Posted by Tony from dialup-220.127.116.11.Dial1.LosAngeles1.Level3.net (18.104.22.168) on Wednesday, December 11, 2002 at 11:48PM :
Published on Wednesday, December 11, 2002 by the lndependent/UK
Iraq Claims US Used 'Blackmail' to Get Uncut Dossier Shows Lust for War
by Andrew Buncombe and David Usborne
Iraq accused America yesterday of "unprecedented blackmail" after Washington forced the United Nations weapons inspectors to hand over an unedited copy of the 12,000-page arms dossier provided by Baghdad. At the same time, UN sources said the report appeared to contain little new information.
In a statement, the Iraqi Foreign Ministry said America's actions were proof of the Bush administration's wish to launch a military strike. "This American behavior aims at manipulating United Nations documents to find covers for aggression against Iraq," it said.
The comments came after Washington put intense pressure on the UN to grant it an uncut copy of the Iraqi report, which it passed to the CIA and other intelligence experts. It also provided copies of the report to the four other permanent members of the UN Security Council. The 10 non-permanent members will receive an edited copy.
White House officials admitted yesterday that they had been aggressive in their lobbying of the UN to ensure they received a copy of the report, rather than having to wait until the weapons inspectors had completed their examination.
The Colombian ambassador, Alfonso Valdivieso, the Security Council president for December, said he made the decision after coming under pressure from Washington.
The decision also upset several of the non-permanent members of the 15-member council, in particular Syria, the only Arab member. Diplomats said the dossier appeared to contain the names of foreign arms suppliers, something that could prove embarrassing for the countries involved if any transactions had taken place under the sanctions regime imposed in 1990.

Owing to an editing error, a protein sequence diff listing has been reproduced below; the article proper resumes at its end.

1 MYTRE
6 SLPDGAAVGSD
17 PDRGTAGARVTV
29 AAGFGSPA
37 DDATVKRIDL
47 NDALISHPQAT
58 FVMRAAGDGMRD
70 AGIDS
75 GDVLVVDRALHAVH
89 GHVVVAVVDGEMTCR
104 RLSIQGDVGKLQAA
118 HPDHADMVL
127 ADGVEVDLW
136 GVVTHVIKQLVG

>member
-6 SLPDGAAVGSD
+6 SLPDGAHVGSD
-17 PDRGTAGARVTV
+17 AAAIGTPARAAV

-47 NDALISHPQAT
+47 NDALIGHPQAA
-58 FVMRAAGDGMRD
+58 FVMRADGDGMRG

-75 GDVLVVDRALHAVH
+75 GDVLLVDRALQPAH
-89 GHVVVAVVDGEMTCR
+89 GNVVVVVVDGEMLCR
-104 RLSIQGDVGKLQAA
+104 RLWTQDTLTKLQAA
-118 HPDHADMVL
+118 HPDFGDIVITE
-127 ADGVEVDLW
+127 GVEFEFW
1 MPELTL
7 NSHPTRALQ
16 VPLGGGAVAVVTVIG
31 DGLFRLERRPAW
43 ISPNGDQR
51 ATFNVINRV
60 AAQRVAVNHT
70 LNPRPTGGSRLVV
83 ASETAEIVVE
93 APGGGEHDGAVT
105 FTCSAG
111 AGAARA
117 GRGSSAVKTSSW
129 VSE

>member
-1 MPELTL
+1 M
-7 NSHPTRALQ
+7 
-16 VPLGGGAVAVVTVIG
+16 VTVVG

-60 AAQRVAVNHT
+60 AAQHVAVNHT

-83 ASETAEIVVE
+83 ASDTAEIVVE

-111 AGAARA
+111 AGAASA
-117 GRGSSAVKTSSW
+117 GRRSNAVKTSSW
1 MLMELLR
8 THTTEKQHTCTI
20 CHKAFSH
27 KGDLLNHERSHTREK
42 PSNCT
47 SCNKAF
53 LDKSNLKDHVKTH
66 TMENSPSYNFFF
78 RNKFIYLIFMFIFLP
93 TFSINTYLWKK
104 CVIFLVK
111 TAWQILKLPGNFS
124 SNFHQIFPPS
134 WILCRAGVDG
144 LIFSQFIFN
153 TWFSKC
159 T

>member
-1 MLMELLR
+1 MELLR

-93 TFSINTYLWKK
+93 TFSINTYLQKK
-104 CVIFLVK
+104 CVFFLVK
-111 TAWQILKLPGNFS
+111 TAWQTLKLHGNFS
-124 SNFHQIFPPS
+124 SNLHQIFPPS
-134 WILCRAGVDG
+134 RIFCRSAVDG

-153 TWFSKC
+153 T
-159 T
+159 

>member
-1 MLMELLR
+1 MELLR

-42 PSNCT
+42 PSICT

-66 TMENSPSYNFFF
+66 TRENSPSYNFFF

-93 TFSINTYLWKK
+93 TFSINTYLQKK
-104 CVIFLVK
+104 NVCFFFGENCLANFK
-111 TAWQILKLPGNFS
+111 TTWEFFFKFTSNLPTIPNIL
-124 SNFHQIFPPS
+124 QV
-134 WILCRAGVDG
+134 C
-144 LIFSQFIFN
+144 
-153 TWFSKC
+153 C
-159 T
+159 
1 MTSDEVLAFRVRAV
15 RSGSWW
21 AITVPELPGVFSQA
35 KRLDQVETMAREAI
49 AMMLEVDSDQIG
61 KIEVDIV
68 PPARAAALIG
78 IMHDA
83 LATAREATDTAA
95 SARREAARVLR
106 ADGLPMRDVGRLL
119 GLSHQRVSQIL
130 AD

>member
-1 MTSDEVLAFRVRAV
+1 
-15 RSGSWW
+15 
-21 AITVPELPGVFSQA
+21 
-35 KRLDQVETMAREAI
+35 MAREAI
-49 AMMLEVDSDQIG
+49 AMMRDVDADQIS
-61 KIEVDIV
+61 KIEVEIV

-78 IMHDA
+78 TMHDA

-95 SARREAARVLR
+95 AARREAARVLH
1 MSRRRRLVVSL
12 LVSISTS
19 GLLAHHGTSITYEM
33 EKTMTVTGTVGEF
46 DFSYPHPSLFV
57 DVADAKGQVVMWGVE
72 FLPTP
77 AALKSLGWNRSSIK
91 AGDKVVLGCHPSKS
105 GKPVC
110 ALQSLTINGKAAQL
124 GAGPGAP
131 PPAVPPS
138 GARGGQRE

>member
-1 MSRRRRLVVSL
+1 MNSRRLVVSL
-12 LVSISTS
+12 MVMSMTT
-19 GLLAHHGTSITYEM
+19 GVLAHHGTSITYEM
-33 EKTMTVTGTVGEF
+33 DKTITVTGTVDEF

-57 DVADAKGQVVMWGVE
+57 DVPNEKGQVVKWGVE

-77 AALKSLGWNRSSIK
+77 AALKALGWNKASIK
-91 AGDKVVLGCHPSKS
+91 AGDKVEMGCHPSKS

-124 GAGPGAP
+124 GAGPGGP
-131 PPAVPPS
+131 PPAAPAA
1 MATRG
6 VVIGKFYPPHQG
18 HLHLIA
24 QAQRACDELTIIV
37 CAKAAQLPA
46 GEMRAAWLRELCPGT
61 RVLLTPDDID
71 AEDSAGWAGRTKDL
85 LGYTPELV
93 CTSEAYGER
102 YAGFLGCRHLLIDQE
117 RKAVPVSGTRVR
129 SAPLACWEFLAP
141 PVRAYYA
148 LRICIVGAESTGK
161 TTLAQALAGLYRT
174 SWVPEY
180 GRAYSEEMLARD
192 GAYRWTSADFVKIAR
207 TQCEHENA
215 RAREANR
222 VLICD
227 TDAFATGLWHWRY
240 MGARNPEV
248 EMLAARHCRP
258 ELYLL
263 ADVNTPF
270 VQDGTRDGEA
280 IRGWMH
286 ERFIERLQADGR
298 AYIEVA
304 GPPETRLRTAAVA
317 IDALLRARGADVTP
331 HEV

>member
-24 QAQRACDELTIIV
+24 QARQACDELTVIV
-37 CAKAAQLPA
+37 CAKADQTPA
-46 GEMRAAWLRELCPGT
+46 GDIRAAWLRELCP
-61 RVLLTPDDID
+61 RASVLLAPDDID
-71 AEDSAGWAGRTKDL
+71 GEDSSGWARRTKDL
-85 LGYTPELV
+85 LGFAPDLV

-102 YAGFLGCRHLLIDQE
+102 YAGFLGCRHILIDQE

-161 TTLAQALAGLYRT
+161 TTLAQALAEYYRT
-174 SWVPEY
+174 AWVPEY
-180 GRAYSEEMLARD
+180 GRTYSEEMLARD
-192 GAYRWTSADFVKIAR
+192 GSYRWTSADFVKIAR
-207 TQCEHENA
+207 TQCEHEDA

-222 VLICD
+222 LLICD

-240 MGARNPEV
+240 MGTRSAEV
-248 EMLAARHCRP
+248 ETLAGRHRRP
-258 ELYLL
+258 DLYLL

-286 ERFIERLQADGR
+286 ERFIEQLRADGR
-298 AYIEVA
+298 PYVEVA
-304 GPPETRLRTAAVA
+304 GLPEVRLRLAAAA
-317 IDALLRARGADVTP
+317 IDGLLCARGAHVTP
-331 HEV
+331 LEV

But sources close to Hans Blix, the chief weapons inspector, said that a first glance at the Iraqi declaration suggested much of its contents amounted to a recycling of information provided by Baghdad to the UN in the 1990s.
Analysts at UN headquarters in New York, who are only now beginning to work on pages, said they could not yet dismiss the possibility that there was new intelligence. They will focus very quickly, for example, on a section that promises to describe the country's chemical industry over a period to 2002.
Mr Blix said he had expected much of the report would go over old ground. "One could not put out a 12,000-page report in 30 days without something old in it," he said.
He is scheduled to present preliminary conclusions of his analysis to the Security Council on 19 December, with Mohamed al-Baradei, the head of the International Atomic Energy Agency. The agency is studying sections related to nuclear weapons. Mr Baradei said his experts expected to have analyzed the main part of the document, or 3,000 pages, by Friday.
Mr Blix has agreed to take advice from the "permanent five" on which sections of the declaration should be excised for non-proliferation reasons before it is distributed to the non-permanent members. That process could take a week or more. Donald Rumsfeld, the US Defense Secretary, said American experts would take weeks to draw conclusions from the dossier.
© 2002 Independent Digital (UK) Ltd
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